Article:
What Foods Will You Find on Your Israel Journey?
When you travel to a new country, do you worry about the foods you will eat? Many of us do. Some of us love the adventure of tasting new cuisines, however there are others of us who are, well, a bit particular about what we find palatable. Some of us have allergies we must consider, and others follow special traditions. No worries in Israel! Restaurants and hotels can accommodate a multitude of preferences, from vegan to paleo, from native to European, from soup to nuts. Whether you are craving a pizza or burger, or can’t wait to savour a delectable Shakshouka, Israel Celebration Tours has you covered.
Spice Market – Tel Aviv
What are Israeli Foods?
When your people come from so many lands, as well as have a 3,000-year continuous presence in the land, what is your cuisine? Frankly, it starts with dishes based on foods which are native to the land and its surrounding areas. So, it is not surprising that Arabic cuisine has had a major influence on the foods found in Israel.
The Middle Eastern Influence
If you visited Jewish homes in Israel in the 1820s, you would not have been surprised to find popular Arab foods such as baba ghanouj (an eggplant dish) or baklava (a sweet pastry filled with crushed pistachio nuts). Falafel (fried balls of chickpeas with Middle Eastern spices) served in pita bread and dipped in hummous (now a popular dip in the U.S.) was found on street corners. For breakfast, you may have eaten Shakshouka – eggs poached in a sauce of tomatoes, chili peppers, and onions. Couscous was a popular grain found at many meals, as well as dishes with lamb and chicken. Olives, figs, dates, pomegranates, grapes, citrus, and almonds were popular as well.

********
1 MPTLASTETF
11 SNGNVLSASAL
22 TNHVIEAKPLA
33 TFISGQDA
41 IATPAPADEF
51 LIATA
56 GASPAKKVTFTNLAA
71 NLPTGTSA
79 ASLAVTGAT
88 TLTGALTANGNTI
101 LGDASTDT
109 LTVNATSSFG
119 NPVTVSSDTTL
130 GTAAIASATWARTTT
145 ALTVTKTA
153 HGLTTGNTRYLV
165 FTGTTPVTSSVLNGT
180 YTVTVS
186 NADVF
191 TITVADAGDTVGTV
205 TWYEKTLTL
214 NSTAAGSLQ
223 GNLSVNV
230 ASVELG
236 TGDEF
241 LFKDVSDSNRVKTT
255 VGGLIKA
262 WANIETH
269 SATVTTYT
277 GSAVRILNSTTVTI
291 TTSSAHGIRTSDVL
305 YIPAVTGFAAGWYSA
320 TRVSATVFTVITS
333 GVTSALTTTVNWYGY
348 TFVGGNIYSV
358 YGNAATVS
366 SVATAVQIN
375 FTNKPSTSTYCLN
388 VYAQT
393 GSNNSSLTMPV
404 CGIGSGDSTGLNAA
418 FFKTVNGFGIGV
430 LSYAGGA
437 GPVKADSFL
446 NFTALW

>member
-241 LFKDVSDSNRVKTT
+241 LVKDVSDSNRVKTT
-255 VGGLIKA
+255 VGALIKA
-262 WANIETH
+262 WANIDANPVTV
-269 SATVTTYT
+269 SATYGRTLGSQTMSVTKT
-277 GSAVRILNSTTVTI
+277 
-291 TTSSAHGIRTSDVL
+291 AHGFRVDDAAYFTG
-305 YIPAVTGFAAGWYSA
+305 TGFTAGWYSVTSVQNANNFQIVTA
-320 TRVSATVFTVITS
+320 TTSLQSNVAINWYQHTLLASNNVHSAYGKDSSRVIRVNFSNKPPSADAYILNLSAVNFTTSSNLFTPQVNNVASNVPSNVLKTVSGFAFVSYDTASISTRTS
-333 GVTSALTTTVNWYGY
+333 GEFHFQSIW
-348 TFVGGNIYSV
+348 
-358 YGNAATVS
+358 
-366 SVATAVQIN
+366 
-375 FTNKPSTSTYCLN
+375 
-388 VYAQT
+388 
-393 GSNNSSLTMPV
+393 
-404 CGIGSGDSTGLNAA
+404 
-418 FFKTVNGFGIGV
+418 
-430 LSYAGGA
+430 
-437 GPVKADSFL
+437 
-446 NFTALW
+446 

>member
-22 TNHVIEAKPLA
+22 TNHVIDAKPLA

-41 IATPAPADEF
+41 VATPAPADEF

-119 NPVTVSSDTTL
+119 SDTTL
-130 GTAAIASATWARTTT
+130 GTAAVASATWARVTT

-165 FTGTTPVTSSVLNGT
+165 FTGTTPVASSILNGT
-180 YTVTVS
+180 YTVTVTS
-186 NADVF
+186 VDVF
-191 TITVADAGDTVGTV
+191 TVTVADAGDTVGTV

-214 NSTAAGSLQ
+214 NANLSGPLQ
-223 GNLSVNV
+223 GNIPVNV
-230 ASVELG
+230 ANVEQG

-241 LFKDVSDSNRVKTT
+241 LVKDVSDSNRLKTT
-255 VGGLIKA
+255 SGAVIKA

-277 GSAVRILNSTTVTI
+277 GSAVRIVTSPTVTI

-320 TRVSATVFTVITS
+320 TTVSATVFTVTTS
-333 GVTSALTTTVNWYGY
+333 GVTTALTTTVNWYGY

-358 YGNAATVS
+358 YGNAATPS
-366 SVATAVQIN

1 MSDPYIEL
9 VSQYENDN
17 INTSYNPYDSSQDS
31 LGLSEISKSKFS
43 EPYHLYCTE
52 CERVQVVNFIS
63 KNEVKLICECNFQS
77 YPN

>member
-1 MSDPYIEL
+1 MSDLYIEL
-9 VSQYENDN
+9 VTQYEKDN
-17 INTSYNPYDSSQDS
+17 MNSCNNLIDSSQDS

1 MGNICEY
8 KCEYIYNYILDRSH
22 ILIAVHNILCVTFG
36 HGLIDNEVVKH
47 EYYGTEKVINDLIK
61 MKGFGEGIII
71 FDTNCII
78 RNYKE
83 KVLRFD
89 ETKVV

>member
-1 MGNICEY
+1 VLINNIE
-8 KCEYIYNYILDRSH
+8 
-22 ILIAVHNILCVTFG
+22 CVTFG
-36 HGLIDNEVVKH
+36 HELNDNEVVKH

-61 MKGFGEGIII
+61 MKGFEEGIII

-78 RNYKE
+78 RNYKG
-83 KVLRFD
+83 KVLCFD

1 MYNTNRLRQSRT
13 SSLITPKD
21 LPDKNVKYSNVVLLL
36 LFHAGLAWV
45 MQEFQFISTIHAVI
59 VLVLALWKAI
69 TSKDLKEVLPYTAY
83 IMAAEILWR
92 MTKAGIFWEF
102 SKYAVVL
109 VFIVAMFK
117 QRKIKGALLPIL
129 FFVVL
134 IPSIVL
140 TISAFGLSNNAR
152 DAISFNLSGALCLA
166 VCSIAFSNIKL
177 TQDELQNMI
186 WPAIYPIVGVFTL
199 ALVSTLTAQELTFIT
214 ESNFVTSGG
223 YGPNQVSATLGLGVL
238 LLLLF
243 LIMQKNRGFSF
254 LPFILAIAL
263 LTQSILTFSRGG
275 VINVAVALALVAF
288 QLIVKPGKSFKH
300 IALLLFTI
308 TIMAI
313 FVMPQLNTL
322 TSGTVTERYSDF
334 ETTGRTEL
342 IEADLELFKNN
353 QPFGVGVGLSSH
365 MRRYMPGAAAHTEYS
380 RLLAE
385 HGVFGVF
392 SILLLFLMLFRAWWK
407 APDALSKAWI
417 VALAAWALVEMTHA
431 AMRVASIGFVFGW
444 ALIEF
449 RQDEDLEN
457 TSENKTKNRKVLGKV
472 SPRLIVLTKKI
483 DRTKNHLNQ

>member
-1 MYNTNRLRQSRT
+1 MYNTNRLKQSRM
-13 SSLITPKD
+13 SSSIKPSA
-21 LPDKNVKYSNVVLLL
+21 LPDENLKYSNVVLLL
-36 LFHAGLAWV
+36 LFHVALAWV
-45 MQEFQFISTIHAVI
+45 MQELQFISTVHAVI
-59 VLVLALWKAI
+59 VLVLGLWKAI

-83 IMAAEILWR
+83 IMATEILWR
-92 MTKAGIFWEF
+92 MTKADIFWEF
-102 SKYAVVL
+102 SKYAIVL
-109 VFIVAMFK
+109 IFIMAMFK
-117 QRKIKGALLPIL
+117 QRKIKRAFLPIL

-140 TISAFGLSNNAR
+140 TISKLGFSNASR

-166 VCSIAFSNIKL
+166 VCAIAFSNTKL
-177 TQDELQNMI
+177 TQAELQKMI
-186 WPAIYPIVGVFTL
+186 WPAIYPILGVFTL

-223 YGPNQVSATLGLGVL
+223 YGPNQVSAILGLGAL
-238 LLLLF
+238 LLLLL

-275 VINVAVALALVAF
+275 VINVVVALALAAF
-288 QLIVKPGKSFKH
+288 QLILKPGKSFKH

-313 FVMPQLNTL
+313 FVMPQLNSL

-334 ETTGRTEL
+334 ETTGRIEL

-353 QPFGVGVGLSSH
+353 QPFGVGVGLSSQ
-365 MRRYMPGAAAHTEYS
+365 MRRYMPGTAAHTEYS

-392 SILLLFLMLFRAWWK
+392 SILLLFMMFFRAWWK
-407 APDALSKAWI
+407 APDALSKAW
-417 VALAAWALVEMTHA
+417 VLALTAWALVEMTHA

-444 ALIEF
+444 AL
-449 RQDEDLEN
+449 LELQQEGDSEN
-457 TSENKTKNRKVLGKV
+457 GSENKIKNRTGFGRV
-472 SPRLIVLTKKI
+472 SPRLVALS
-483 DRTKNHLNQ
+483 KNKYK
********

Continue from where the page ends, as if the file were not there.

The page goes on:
The Spanish Influence
After being exiled by the Romans early in the first century, many Jewish families found themselves in Spain and Portugal, lands that were also settled by Moslem tribes in the seventh century, thus once again influencing Jewish cuisine. The Spanish Jews were known as Sephardi, and when they were exiled from Spain in the 13th and 14th centuries, they came through modern-day Morocco, Libya, Tunisia and Algeria. As the Jews made their way back to Israel, they brought their Spanish cooking with them, picking up Northern African recipes along the way.
Spanish influence abounds in Israel’s dishes. Have you ever heard of fish and chips? It’s a popular dish in the British Isles. But did you know that it began in Spain as pescado frito? This dish made it to Israel. Sephardi foods feature salads, nuts, lamb, ground beef, apricots, and raisins, spiced with cumin, cilantro, turmeric, caraway, saffron, cardamom, and cinnamon. Burekas, sambousak, pilafs made from bulgur wheat are all part of that tradition.
Next time: Israeli Cuisine – Part 2: The European Influence and Kosher Food
In Future Posts: We share recipes for some of the dishes served in Israel